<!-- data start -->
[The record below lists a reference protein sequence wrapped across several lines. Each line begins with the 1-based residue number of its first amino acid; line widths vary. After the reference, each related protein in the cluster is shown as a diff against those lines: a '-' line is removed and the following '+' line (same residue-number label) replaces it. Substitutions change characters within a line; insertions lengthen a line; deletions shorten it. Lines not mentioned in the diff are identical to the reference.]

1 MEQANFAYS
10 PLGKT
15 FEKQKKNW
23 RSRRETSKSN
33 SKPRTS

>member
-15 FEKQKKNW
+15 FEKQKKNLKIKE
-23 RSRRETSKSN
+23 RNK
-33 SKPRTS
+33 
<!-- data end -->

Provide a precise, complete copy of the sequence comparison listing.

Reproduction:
[The record below lists a reference protein sequence wrapped across several lines. Each line begins with the 1-based residue number of its first amino acid; line widths vary. After the reference, each related protein in the cluster is shown as a diff against those lines: a '-' line is removed and the following '+' line (same residue-number label) replaces it. Substitutions change characters within a line; insertions lengthen a line; deletions shorten it. Lines not mentioned in the diff are identical to the reference.]

1 MEQANFAYS
10 PLGKT
15 FEKQKKNW
23 RSRRETSKSN
33 SKPRTS

>member
-15 FEKQKKNW
+15 FEKQKKNLKIKE
-23 RSRRETSKSN
+23 RNK
-33 SKPRTS
+33 